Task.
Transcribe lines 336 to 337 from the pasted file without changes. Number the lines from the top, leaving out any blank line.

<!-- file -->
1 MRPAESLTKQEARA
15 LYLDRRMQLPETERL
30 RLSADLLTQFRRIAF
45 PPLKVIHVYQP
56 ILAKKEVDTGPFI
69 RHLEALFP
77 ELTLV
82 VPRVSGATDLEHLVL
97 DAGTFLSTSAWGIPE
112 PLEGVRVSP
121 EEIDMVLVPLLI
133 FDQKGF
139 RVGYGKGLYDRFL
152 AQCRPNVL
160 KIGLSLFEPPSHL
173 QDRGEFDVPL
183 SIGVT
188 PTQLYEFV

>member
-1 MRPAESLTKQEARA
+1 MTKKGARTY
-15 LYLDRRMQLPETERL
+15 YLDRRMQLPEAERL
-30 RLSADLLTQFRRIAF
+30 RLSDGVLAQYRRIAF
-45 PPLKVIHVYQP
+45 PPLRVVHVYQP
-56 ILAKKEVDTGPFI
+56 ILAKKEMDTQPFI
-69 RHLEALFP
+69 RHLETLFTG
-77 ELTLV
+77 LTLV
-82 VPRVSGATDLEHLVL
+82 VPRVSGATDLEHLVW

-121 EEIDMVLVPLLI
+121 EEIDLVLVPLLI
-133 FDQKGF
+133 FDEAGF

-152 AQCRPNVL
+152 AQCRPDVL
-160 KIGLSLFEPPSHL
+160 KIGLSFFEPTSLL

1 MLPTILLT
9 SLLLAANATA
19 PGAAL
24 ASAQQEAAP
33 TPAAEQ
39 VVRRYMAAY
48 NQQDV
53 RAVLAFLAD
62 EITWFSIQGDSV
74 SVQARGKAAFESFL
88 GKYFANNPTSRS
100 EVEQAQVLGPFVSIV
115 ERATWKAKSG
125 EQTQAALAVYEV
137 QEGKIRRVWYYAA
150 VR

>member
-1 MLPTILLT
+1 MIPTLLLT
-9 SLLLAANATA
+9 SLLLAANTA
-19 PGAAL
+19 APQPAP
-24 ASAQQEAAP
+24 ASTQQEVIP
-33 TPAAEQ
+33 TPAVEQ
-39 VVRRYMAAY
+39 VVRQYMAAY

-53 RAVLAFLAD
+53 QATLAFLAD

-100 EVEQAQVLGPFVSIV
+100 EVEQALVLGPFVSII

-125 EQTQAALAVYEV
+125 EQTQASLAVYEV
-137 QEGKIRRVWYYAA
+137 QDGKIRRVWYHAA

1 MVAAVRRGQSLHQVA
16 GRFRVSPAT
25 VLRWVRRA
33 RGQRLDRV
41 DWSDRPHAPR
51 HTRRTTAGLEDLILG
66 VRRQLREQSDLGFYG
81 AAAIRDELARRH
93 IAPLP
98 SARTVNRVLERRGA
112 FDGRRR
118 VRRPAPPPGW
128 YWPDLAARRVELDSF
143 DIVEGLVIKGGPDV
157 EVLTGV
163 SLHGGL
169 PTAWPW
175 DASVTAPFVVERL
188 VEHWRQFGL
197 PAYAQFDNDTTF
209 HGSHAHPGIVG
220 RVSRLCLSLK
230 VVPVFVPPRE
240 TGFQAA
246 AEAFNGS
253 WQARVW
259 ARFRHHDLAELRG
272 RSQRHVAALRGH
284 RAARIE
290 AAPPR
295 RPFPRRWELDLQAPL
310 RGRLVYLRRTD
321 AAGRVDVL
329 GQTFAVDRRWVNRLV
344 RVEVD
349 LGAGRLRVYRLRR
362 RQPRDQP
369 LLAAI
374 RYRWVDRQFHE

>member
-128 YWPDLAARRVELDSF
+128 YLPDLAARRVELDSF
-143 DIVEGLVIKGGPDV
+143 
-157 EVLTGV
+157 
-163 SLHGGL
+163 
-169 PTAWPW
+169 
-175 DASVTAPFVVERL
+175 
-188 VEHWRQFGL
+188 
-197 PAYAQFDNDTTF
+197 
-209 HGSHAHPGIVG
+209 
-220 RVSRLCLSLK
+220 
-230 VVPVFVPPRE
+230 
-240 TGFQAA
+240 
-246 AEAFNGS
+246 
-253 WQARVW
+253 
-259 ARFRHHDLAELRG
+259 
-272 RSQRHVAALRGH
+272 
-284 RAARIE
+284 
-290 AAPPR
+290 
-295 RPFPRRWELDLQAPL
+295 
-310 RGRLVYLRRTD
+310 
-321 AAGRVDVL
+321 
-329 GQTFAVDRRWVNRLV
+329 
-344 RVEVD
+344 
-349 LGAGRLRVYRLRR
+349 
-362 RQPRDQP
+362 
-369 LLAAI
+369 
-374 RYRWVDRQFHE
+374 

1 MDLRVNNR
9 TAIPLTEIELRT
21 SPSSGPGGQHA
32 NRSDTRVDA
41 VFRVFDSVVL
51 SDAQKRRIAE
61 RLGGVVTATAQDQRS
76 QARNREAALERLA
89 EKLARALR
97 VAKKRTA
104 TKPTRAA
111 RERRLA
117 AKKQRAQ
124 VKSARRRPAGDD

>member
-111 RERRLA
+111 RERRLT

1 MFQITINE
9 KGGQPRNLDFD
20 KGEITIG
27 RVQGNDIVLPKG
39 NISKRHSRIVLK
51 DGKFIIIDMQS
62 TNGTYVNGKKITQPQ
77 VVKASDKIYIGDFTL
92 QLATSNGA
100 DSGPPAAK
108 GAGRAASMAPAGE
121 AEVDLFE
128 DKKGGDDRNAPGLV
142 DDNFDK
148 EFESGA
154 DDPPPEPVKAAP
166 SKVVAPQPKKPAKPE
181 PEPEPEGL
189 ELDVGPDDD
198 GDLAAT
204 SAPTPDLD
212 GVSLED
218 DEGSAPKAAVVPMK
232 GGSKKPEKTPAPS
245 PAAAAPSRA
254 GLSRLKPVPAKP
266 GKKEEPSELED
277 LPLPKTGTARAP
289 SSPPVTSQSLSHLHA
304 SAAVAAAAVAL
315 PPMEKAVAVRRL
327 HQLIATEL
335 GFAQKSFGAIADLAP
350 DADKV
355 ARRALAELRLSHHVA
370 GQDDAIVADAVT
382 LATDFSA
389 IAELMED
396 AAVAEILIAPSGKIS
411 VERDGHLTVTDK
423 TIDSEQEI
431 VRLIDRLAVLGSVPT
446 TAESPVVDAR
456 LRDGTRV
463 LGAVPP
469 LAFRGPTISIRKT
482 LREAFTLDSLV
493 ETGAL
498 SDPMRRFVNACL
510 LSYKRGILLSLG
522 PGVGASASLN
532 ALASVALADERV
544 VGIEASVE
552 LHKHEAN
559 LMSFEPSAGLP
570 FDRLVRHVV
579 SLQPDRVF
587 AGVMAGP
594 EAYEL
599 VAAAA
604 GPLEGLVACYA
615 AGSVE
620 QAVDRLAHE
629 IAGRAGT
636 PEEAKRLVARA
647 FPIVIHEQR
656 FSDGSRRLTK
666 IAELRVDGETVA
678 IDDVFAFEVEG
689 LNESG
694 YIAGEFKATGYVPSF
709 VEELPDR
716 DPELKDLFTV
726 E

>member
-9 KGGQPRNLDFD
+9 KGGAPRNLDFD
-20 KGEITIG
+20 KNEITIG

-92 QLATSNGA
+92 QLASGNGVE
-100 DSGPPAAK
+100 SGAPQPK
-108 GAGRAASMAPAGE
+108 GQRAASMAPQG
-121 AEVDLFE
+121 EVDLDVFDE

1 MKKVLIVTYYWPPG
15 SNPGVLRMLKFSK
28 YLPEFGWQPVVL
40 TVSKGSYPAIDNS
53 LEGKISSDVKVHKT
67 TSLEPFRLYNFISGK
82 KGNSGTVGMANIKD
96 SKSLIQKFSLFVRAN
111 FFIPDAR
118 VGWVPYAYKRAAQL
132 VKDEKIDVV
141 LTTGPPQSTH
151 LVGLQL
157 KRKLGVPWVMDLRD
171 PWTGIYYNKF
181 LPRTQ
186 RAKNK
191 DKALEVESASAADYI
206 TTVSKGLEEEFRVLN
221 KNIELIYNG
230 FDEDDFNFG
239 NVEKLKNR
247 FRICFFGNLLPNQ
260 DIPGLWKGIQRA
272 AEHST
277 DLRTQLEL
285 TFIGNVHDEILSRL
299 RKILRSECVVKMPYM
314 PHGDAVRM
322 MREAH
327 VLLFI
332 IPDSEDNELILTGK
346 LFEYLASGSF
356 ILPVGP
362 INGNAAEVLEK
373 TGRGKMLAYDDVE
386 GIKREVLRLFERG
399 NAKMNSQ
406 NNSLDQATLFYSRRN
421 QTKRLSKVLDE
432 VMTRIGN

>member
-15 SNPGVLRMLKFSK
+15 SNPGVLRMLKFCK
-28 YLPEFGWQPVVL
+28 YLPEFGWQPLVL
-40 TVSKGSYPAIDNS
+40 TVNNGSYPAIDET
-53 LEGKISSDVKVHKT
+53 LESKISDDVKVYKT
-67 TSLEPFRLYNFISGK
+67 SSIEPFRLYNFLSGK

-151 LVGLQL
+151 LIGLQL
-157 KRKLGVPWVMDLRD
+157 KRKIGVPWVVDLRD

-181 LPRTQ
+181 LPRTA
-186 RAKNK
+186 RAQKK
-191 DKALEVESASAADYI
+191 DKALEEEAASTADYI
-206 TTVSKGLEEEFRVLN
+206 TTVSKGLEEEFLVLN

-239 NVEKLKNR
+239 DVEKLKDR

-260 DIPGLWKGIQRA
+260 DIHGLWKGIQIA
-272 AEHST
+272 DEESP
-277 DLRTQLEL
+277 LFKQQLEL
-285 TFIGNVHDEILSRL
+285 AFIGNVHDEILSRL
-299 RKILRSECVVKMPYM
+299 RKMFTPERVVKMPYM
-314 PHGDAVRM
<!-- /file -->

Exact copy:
+181 LPRTA
-186 RAKNK